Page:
As the Days Lengthen: A Celebration of 2016

Night-before-last (Dec. 21, 4:44 AM) was the winter solstice in the northern hemisphere. Oddly, this doesn’t necessarily mean yesterday was the shortest day of the year. (See Britain’s schedule, for example.) But today here in Nashville the day’s length did start to increase — by a whopping 2 seconds.

The thing is, I’ve been wanting to pause, remember, sink into this past year — to learn from and celebrate 2016. And, I wonder, isn’t when the light turns a corner the true start of a new year — especially to those of us who thrive on metaphor?

In any event, as I pause to recall 2016, here are the things I maybe have learned a little better this year:

  • It helps to encourage a light heart and sunny disposition, even when others are in pain — though of course only in appropriate ways, in particular….
  • When those I care about are in pain, the thing to do first is listen. Fixing (if possible, which often it’s not) needs to come later.
  • Slow down and pay attention (listen with my whole self) as often as I can remember.
  • Compassion is a ninja power. I just feel better when I go there, even when the other person doesn’t budge in their dislike, grudge, anger, whatever against me. Mind you, I don’t feel terrific when others act this way, but I can see more clearly it’s about them, not me — which gives me breathing room. Plus this kind of compassion I do from a distance because….
  • As much as possible, only be around those I love and who love me. (While I think of it this way, I say it aloud with some trepidation, since “love” is an over-used, over-simplified, ambiguous word. In this context, I’m using the Buddhist definition, which is so lovely and simple — to want others to be happy).
  • Smile.
  • Practice is the key, so practice most what I care about most.
  • And the key to skillful practice is intentionality. So set my intentions early and often.

To be clear, I’m not saying I’ve gotten good at these things. Rather, they’re coming a tiny bit more naturally than in the past.

Technologies That Have Helped

Since this blog is actually meant to be about the Web, here, in no particular order, are some of things Webbish that have helped — a celebration of technologies I’ve happened across that support kindness, awareness, wonder, vitality, serenity, intentionality, happiness — what I think of in the aggregate as The Awakening Web.

  • I had great fun setting my intentions at the start of 2016 using the Mac and iOS app, MindNode. Using good mind-mapping software, I was able to first see patterns, then focus, and finally simplify my big-picture intentions so I could more easily remember them.
  • In February, right after my husband was diagnosed with what turned out to be a baseball-sized GI cancer, I happened to listen to an On Being podcast with Brother David Steindl-Rast. I listened to it repeatedly, taking great solace in his quiet, gentle words.
  • This in turn led me to Gratefulness.org, A Network for Grateful Living — another source of perspective and hope in those crazy months.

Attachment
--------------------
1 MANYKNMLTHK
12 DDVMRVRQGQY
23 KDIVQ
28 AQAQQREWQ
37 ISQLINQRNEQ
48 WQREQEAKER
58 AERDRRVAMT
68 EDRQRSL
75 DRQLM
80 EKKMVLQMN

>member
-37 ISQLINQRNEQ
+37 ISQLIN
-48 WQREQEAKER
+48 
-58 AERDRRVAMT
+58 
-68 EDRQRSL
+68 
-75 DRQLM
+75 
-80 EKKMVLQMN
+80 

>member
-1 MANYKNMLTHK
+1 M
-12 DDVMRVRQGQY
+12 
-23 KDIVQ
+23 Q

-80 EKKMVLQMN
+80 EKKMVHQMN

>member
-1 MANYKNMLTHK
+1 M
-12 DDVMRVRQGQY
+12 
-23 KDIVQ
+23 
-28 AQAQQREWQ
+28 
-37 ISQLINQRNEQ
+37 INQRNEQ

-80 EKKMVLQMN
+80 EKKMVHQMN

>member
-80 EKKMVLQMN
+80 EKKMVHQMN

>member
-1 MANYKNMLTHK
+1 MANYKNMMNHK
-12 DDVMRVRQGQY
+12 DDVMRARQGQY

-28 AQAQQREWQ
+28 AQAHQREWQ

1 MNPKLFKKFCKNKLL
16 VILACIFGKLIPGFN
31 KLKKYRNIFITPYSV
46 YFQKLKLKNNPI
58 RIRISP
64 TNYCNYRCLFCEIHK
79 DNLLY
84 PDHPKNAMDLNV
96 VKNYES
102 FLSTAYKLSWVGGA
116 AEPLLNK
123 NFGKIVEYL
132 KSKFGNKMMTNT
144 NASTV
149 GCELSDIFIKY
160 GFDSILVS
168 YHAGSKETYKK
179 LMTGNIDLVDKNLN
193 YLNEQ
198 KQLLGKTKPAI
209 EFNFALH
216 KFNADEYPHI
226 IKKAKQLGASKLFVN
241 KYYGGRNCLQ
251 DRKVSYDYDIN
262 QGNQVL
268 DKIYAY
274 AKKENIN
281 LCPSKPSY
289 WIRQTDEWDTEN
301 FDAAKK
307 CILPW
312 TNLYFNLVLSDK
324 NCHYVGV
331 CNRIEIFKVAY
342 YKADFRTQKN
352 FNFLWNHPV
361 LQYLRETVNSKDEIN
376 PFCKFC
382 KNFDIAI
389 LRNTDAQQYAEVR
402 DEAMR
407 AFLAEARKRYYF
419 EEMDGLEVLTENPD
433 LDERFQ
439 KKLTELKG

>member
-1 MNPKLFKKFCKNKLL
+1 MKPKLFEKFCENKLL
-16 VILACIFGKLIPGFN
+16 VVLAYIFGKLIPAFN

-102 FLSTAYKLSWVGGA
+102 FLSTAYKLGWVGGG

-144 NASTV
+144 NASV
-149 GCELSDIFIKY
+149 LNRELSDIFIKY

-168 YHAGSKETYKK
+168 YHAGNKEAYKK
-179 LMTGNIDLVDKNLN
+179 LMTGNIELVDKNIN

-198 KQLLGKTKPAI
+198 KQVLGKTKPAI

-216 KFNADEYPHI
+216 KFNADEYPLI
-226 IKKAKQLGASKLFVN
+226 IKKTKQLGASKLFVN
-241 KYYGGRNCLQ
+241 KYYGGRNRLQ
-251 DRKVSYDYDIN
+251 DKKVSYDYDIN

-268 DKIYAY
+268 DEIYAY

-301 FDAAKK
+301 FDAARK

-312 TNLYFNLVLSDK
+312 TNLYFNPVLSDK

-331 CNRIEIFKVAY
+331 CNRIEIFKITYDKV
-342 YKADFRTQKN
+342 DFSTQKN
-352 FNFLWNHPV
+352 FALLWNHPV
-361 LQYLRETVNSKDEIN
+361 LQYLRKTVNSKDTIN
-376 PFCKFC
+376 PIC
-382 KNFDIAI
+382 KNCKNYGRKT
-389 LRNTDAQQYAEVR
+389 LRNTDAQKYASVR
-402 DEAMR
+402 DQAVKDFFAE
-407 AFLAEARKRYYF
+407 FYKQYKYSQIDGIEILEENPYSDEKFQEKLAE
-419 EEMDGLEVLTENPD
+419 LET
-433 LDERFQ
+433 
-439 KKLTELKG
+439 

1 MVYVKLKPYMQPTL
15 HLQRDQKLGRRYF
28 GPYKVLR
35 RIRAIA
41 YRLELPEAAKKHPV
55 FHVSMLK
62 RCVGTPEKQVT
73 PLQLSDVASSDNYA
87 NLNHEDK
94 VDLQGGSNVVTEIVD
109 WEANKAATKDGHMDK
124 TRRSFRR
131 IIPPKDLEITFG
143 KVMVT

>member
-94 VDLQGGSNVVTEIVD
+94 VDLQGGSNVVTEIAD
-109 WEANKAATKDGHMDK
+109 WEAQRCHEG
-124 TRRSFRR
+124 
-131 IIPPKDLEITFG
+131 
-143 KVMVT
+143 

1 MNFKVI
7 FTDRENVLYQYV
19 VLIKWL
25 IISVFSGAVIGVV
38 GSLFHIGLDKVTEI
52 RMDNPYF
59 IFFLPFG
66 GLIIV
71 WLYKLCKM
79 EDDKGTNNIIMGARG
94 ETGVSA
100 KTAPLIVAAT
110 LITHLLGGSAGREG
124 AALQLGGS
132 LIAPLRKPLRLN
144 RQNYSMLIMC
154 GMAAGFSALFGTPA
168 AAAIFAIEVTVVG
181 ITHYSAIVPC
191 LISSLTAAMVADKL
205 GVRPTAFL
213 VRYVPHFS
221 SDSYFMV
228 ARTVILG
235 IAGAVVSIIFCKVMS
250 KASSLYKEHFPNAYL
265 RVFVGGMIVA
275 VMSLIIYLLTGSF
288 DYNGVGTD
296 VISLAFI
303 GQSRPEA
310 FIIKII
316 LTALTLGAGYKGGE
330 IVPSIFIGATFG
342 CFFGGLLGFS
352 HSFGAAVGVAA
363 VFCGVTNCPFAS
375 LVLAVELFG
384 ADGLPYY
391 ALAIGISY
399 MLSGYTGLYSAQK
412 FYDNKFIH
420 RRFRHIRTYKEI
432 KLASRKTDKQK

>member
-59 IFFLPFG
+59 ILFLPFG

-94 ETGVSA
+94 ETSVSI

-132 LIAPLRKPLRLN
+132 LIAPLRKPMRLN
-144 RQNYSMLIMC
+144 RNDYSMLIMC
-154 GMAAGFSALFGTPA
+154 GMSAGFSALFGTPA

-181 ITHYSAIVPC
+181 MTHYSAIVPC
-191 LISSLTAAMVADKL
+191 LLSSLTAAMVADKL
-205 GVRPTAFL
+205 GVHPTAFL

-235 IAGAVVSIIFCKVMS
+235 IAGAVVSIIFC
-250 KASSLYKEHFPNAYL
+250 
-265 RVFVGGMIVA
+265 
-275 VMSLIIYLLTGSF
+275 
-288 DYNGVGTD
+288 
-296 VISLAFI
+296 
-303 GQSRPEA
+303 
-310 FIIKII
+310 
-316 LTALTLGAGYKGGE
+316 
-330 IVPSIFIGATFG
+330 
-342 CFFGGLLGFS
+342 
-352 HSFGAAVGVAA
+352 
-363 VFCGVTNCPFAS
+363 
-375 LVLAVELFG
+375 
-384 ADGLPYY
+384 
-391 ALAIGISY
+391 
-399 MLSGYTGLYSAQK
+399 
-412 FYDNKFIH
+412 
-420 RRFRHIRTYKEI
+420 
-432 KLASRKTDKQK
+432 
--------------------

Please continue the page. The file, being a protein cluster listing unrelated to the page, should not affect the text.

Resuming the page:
• To my amazement, mid-January I returned to my sangha of 23 years ago. I had had to step away in 1993 and, as the years slipped by, I assumed I would never belong again — that I wasn’t good enough. But then, once again via the Web, I happened across a “Buddhist Coach” (isn’t that the most delightful concept?) named Bodhipaksa. And a wonderful coach he was. He encouraged me to call my sangha-of-yore, the Rochester Zen Center, and when I did, they welcomed this strayed sheep — even encouraging me to come to 7-day sesshins.
  • Then yet another surprise… it turns out the Zen Center too has embraced some really wonderful Web technologies — in particular podcasting and audio streaming. The podcast seriously motivates me and the streaming nourishes my sense of connection to the Center, even though it’s 800 miles away.
  • I recently discovered a break reminders Mac app, Time Out, thanks to Chris Moffett of Poised Meditation Posture. I have a bad habit of spending long stretches of time on my beloved laptop, but these days Time Out gives me a gentle nudge after 35 minutes.
  • Also on the physical front, I learned about the popular app Strava. I enjoy brisk walks, but, alas, enjoy puttering on my computer even more…. Ergo I can use all the encouragement I can get to push me outdoors — and Strava is just that — with its cool maps, kudos, community, etc.

This isn’t a comprehensive list. If I aimed for that, I’d never finish this post. These are just the technologies I can think of at the moment. I’ve no doubt forgotten others — not to mention the myriad possibilities I’ve yet to happen upon. The thing is it’s so easy for me to find all of these wonderful sites and apps that it gives me confidence that the Awakening Web is thriving.

Now, as I turn my focus to 2017, a heartfelt thank you goes to all of the friends, family, developers, designers, and role models who have shaped my 2016. May I find ways to pay it forward.